Ruth May Fox

While reading Women’s Voices, by Kenneth and Audrey Godfrey and Jill Derr, I enjoyed reading the diaries of these great women.  In particular, Ruth May Fox’s journal was especially noteworthy.

Ruth May was born in England, in 1853. Already, members of the Mormon Church, her mother died when Ruth was a toddler and she was raised by relatives and friends.  Her father eventually traveled to America and later sent for his family, which included a new wife.  They arrived in the Salt Lake Valley in 1867.  At age 19, Ruth married Jesse W. Fox.

The couple was well off and planned on building a large mansion for their 12 children.  This plan ended when her husband’s business failed and she was forced to simplify her life drastically.  Ruth was an amazing woman who accomplished much in her lifetime. 

  • She was intensely involved in Utah politics, as the territory became a state.
  • She worked tirelessly, alongside leading women of the day, to bring about suffrage.
  • She was the 3rd General President of the Young Women.
  • She wrote the hymn Carry On.
  • She was a writer and poet, being active in the Utah Women’s Press Club, the local writing group.
  • She lived to be 104 years of age.

Following are some excerpts from her diary:

Tues.  went to sufferage meeting in the afternoon and Press Club in the evening.
Sat. Worked very hard all day. In the evening finished writing the Ten Virgins.

Jan 29 went to Relief Society. Sister E Taylor spoke to us asking our faith and prayers as she was going to Washington to represent the young ladies. 

Tues Feb 5 Went to Suffrage Association. Tried to vote down petition but failed.   

Feb 8th  Went to Sister E Stevenson’s birthday party. Had a glorious time. Sister Bathsheba Smith and Helen Mar Kimball Whitney were present. Sister Sarah Phelps spoke in tongues with great power insomuch that the floor and the chairs and our limbs trembled. She blessed Sister Whitney who was an invalid for years. The sisters laid hands on Sister W. and prayed for her speedy recovery Sister N C Taylor being mouth.  (Why doesn’t that happen anymore, I wonder?)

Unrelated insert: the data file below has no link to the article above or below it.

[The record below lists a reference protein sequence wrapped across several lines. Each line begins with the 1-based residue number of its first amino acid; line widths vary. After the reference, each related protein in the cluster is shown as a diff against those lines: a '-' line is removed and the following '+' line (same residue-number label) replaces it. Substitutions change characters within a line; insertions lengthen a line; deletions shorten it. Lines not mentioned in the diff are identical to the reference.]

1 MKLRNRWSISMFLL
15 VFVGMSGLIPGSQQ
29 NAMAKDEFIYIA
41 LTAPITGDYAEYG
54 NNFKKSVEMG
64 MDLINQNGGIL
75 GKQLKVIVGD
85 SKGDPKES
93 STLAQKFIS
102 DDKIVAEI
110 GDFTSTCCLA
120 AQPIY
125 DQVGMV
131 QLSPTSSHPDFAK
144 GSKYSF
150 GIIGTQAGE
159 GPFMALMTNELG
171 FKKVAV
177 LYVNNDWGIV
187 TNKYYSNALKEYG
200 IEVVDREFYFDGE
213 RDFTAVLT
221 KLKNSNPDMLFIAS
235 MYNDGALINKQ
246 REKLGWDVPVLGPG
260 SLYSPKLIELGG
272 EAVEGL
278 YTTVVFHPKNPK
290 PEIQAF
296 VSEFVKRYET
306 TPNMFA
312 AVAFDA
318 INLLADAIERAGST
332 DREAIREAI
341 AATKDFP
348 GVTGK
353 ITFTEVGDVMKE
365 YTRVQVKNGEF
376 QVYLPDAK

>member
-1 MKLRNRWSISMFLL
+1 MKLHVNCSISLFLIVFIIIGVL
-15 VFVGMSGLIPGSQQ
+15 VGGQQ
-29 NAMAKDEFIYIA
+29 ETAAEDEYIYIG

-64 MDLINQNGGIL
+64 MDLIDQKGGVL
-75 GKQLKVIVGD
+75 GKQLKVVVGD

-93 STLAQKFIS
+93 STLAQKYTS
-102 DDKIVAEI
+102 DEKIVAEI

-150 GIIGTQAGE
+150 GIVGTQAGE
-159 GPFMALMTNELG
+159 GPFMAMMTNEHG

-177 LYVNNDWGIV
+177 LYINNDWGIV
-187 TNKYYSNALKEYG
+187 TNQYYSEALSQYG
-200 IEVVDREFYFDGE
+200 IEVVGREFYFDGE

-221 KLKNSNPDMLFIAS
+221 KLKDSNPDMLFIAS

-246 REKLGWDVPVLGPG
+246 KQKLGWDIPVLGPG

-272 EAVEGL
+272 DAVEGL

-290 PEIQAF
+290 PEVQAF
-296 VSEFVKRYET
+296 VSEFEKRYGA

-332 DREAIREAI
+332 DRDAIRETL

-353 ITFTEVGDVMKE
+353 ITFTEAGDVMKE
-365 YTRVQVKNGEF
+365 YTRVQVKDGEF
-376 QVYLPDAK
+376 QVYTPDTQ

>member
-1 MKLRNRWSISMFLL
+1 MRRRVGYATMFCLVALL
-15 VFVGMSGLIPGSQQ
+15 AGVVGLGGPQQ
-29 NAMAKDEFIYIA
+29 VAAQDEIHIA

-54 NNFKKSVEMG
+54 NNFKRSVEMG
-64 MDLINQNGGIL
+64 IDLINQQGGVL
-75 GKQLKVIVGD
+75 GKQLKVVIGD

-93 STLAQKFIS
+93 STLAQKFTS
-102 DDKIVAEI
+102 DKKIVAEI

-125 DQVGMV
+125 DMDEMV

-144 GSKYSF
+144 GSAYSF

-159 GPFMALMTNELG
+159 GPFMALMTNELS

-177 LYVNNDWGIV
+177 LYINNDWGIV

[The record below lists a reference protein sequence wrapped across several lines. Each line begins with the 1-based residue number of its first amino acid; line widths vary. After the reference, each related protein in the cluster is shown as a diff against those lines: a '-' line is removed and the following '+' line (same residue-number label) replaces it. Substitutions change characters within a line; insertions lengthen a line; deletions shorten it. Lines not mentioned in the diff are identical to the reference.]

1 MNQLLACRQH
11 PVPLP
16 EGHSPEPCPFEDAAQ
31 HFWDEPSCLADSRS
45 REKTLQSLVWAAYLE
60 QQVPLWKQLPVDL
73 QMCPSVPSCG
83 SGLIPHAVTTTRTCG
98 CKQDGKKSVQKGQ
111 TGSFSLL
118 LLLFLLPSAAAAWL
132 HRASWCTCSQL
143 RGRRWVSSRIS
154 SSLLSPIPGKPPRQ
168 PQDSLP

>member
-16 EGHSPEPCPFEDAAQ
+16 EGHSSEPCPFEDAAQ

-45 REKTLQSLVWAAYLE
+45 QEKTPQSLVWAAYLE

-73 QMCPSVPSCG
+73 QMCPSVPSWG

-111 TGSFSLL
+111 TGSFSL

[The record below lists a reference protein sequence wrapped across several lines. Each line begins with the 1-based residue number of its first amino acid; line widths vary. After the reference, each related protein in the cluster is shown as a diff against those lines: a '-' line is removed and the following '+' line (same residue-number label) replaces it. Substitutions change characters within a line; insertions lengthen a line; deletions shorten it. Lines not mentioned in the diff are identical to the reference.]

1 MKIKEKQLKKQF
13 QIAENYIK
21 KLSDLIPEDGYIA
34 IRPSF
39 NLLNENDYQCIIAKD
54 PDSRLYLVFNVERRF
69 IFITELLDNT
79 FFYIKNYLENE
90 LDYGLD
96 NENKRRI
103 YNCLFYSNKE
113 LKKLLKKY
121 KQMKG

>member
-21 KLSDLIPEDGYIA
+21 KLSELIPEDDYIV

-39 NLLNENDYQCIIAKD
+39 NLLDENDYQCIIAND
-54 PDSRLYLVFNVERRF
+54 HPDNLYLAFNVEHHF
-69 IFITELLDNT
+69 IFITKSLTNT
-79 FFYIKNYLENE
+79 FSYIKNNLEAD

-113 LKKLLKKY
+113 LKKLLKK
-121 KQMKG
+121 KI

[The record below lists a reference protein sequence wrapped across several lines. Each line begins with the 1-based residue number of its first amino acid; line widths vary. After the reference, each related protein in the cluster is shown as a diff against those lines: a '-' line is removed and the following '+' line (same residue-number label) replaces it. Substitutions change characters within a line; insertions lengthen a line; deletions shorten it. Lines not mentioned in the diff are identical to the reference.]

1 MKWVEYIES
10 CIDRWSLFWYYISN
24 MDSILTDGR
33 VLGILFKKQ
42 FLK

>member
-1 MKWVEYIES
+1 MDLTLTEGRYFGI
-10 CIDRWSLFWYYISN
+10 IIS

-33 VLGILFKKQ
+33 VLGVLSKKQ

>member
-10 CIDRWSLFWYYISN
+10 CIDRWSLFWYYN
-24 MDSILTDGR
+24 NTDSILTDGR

Sat eve.  Went to Press club.  Sister Ellis R. Shipp had gone to Washington.  I was chosen to represent the club at the Utah Federation of Women’s Clubs.

24th Sunday.  Sick had cramps. I am afraid there are many little incidents my journal will not get. 

I am so busy I do not get time to attend to it but today the 6th of March I attended the Federation business meeting. This morning and this afternoon a reception given to the delegates, both at the Women’s industrial home. Everything went along nicely. I was appointed one of a committee to organize womans clubs throughout the territory, but declined. My home duties are too pressing. Two subjects of the Press clubs were accepted for discussion at the May meeting in Ogden. Yesterday attended Suffrage meeting.

Thur 28.  A very rainy day but I attended the convention to hear the debate on the sufferage question.

Sept 1st.  I am so busy that I almost forget my journal. Bro Fox and I went to the lake Republican day. Had a very pleasant time. 

Tues. 27 of Aug. eve I went to speak in the sixth Ward on registration. 

Fri. 30th I went to Brigham City with Sister E B Wells to organize a Republican Womens club. There was no one to stay with the children so did not go to meeting. I have been invited to speak at the Republican Ratification tomorrow eve. My speeches as yet are very short, not being accustomed to it.

Tues eve. It is election day. Have been to the Y.L.M.I.A. Do not know as yet how it will turn out but do not care much. Believe we have got Statehood assured so far as the vote is concerned and that means sufferage for women.

This is her final testimony: 

“Ever since I could understand, the gospel has meant everything to me…It has been my very breath, my mantle of protection against temptation, my consolation in sorrow, my joy and glory throughout all my days, and my hope of eternal life. ‘The kingdom of God or nothing’ has been my motto.”

I love to see all the good that Ruth was involved in. Clearly, she saw all things spiritual and having to do with eternal importance. She stepped up to the bar, even when it was uncomfortable for her. She sacrificed her meetings for the family when it was necessary. Her church meetings were just as important as her political meetings. And enjoying associations with her friends was important as well. She was just a woman, but a vibrant, happy, spirited, faithful, strong, fearless, and loving woman. We can all learn from her example.

Note: Suffrage means having the right to vote. Today, we tend to think of it as a feminist idea, causing us to think these early Saints were Feminists, but that is an incorrect assumption. Suffrage and Feminism were not related, although it overlapped depending on the individual.